By Helen Widman
The orange orb at the end of the long metal rod disappears back into the reheating furnace, turning slowly as the artist uses gravity and patience to bend the orb into a perfect round shape. The orange orb isn’t really orange, and it isn’t just an orb: it is clear hot glass. The artist holds the glass out to the middle school students watching in the audience so they can feel the heat emanating from it too.
Christine Durkin, art teacher from Cornerstone Academy, received a project grant from the Ceramic and Glass Industry Foundation (CGIF) to teach her art students the science behind the materials they work with in their class. Durkin first learned about the project grant through attending a CGIF Teacher Training Workshop and quickly found the connections between the science and art.
“It was really exciting for me because I’m not a science teacher, I’m an art teacher, but I saw so many ways that we could incorporate this into our classrooms,” she says.
After completing some of the CGIF Materials Science Classroom Kit lessons with her students, Durkin brought her students to Glass Axis, a hot glass studio in Columbus, Ohio, so they could see hot glass up close and create their own glass paperweights.
“Without CGIF, I wouldn’t have even thought to do it. But we use so many materials in the art classroom that are used in science as well,” Durkin says.
One example of ceramic materials found in both artistic and industrial realms includes refractory materials, such as the refractory bricks that line the inside of kilns. This type of brick, which is the focus of the CGIF “Hot or Not” lesson, is designed to withstand extremely high temperatures in order for the ceramic pottery to reach their desired firing point.
Independent glass artist Madi Cano taught Durkin’s students about the hot glass at Glass Axis by creating a piece in front of them while narrating the science behind the art and then helping the students create their own paperweights. To make the paperweights, the artist first gathers the clear glass out of the furnace, and then helps the students apply the color by rolling the glass on glass “sprinkles” called frit. At this point, the glass is so hot that it still appears orange.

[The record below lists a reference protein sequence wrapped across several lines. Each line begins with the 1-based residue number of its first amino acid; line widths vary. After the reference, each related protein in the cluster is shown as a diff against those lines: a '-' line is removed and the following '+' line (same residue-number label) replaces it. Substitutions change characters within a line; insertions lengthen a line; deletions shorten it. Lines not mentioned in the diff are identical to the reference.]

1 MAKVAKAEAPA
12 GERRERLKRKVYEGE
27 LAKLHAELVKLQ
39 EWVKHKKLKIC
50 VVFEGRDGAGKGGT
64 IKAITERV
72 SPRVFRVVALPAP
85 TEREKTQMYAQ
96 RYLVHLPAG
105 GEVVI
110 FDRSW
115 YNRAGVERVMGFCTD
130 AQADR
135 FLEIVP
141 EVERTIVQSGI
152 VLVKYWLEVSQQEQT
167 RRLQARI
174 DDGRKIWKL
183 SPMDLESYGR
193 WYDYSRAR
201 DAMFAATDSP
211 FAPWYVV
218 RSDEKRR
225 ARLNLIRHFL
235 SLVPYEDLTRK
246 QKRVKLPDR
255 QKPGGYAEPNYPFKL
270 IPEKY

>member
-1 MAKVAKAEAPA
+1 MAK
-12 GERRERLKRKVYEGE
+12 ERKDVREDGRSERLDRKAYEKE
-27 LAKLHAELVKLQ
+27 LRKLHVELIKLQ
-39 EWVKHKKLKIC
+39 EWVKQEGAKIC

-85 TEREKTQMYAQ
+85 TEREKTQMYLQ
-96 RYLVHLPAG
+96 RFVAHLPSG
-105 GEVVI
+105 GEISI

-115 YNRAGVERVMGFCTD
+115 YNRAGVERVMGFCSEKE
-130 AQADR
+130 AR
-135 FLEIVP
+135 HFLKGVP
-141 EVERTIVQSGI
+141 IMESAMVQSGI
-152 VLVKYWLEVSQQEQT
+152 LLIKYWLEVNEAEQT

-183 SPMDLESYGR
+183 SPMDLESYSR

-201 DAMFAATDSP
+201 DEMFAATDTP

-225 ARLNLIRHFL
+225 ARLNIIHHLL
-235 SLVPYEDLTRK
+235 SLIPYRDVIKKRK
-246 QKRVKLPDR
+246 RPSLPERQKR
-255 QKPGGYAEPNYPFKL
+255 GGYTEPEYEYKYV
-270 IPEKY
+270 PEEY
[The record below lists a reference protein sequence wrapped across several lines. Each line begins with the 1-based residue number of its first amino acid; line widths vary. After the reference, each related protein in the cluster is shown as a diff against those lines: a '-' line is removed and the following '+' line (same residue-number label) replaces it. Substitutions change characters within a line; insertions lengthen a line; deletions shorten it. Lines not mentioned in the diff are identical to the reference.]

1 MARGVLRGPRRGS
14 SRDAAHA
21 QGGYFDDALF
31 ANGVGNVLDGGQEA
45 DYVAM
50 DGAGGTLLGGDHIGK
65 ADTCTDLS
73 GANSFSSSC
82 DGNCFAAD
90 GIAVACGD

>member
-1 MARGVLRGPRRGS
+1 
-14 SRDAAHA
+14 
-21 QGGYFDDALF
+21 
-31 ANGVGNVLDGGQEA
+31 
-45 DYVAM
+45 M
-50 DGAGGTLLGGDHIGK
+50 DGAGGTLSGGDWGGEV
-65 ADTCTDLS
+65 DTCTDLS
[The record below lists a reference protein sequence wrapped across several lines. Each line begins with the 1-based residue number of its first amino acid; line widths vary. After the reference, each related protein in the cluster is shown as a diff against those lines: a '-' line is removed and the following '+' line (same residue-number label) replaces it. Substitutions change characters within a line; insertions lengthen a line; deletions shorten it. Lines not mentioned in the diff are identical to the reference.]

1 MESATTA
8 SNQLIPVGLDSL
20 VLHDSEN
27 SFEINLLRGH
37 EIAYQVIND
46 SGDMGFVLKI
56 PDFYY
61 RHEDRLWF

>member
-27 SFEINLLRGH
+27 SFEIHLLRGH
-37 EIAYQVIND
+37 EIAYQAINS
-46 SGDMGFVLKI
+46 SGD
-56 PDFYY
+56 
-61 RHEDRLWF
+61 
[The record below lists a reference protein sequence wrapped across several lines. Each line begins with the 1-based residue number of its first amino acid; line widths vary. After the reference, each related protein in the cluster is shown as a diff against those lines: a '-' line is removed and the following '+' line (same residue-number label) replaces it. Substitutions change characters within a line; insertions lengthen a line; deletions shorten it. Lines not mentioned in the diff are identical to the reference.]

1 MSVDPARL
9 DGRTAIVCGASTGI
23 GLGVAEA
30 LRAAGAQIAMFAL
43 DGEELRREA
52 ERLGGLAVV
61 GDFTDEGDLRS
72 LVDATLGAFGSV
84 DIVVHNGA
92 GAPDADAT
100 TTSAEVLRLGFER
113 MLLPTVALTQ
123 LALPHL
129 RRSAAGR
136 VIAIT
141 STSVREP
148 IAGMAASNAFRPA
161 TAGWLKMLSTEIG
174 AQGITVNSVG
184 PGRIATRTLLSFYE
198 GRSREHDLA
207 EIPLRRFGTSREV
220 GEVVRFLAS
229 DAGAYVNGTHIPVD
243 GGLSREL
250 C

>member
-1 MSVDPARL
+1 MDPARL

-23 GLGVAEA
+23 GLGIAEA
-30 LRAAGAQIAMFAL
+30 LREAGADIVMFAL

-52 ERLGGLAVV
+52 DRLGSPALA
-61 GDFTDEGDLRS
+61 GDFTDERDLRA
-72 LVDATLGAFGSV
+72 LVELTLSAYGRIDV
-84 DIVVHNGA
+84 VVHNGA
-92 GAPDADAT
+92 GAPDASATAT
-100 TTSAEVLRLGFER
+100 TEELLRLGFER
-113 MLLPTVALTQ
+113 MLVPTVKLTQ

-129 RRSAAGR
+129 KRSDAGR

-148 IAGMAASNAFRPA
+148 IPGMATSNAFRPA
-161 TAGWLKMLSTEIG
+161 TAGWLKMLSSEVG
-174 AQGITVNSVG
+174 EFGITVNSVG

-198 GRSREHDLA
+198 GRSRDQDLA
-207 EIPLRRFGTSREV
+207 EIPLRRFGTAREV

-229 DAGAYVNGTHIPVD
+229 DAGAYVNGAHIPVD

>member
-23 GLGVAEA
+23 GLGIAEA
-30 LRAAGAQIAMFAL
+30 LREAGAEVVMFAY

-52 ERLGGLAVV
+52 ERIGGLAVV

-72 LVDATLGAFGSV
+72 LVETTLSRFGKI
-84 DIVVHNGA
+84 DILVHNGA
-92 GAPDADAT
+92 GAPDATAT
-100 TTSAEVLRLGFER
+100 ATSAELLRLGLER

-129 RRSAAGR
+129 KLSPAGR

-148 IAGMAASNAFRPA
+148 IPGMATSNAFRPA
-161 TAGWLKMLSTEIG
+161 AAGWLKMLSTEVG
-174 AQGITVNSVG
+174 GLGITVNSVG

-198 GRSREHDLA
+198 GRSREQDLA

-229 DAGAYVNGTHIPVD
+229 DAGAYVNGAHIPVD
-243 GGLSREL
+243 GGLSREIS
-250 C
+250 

The student, with the help of the artist, then reheats the glass in the furnace to incorporate the color into the glass, and once it is hot again, the student has the option to poke air bubbles into the piece or twist the color around inside with large tongs. Each paperweight then comes out as an artistic piece unique to the student who shaped it with swirls of color inside.
“One of my favorite parts about teaching is all of the very interesting questions that we get. Some of them are really good questions, especially from little kids,” Cano says. “But I would just say being able to teach something new to everybody every day; it really is cool to be able to see everybody’s first reaction to it.”
Even though most of the students had never learned about the concept before, many of them left the hot shop with newfound knowledge about glass science and its distinct connection to art and everyday objects.
“Science is creation and creativity, so making that connection between art and materials science is really important,” Durkin says.
One student named Anzal Osman showed a particular interest in the science behind the art and says the experience taught her how ceramics and glass materials are made.
“I learned about how ceramics can turn into glass, I learned about metals, plastics,” she says. “I talked to one of the PhD students. We talked about different things and what materials science is. He introduced me to it.”
When asked about what she knew about materials science before the field trip, Osman says, “Nothing. I didn’t even know it existed.”
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